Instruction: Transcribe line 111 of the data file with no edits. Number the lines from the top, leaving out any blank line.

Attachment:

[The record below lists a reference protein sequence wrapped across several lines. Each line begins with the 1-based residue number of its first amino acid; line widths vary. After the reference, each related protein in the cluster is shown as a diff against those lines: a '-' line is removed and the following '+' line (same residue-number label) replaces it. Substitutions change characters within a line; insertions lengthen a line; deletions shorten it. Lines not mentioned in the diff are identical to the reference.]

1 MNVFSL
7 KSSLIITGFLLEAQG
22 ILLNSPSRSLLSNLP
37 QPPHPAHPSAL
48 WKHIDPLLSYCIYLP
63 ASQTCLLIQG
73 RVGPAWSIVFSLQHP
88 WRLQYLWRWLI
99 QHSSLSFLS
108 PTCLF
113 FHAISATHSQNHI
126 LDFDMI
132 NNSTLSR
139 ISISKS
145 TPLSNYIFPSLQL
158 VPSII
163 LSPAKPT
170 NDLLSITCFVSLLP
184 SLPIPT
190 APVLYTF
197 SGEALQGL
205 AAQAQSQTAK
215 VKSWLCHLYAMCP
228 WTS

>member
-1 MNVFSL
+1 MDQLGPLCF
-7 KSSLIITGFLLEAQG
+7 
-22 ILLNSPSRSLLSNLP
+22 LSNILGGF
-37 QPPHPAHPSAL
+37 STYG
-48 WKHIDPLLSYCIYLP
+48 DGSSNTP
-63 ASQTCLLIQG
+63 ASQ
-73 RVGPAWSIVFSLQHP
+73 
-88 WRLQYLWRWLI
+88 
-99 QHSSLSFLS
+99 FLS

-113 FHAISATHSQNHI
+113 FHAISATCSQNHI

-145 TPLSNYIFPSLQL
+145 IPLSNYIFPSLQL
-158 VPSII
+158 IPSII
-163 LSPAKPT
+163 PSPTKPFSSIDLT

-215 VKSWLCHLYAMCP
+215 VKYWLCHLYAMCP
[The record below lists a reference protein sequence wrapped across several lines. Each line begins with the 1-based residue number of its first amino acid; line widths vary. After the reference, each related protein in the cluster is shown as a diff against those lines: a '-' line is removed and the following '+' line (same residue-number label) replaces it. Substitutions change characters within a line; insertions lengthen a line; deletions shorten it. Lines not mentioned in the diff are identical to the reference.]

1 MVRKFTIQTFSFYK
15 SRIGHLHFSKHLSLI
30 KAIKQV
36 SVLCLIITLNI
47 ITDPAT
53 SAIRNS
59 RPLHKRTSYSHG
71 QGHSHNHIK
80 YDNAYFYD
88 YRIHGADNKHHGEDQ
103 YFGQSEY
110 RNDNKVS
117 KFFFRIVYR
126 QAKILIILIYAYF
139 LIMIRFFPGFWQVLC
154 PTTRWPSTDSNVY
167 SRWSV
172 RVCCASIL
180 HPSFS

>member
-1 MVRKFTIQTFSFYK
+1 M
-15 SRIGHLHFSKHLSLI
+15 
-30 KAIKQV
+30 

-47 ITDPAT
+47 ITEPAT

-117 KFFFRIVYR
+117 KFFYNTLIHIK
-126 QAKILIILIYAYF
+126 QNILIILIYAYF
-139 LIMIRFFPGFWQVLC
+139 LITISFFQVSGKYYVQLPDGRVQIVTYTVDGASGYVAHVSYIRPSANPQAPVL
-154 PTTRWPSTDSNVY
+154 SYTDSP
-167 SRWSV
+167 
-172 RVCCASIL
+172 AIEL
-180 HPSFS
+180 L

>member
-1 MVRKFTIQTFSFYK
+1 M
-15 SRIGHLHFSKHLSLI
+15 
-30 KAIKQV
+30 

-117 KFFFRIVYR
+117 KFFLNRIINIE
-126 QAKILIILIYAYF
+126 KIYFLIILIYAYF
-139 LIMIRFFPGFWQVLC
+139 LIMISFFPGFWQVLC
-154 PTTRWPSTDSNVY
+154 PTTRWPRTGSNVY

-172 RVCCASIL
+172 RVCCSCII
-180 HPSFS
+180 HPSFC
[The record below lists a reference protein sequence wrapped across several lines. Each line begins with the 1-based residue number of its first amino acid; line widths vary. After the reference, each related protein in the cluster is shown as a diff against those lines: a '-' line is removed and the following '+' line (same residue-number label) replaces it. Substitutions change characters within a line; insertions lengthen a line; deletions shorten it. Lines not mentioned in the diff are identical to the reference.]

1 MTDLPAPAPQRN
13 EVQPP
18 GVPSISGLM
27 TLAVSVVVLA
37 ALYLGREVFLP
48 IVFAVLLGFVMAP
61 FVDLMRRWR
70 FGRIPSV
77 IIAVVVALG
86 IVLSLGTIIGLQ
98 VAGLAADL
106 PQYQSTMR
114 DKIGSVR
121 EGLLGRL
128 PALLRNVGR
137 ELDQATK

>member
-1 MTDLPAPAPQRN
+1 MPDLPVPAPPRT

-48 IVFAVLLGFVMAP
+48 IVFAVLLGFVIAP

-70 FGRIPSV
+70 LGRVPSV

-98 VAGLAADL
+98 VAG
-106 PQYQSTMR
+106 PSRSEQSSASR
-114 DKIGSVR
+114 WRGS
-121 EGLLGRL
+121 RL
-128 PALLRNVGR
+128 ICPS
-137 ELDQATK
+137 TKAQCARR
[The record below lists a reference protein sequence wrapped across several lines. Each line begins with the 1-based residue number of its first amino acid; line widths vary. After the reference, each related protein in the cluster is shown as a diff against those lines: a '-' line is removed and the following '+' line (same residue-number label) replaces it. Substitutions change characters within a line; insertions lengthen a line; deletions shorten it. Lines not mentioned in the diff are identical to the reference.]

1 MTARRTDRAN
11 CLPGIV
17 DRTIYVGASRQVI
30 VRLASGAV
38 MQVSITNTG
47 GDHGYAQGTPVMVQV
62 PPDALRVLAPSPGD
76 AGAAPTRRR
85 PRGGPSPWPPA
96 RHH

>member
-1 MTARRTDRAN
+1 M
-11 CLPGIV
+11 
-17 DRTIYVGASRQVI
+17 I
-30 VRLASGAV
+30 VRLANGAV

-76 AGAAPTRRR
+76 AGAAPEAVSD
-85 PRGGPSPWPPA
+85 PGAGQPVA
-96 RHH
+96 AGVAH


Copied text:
-154 PTTRWPSTDSNVY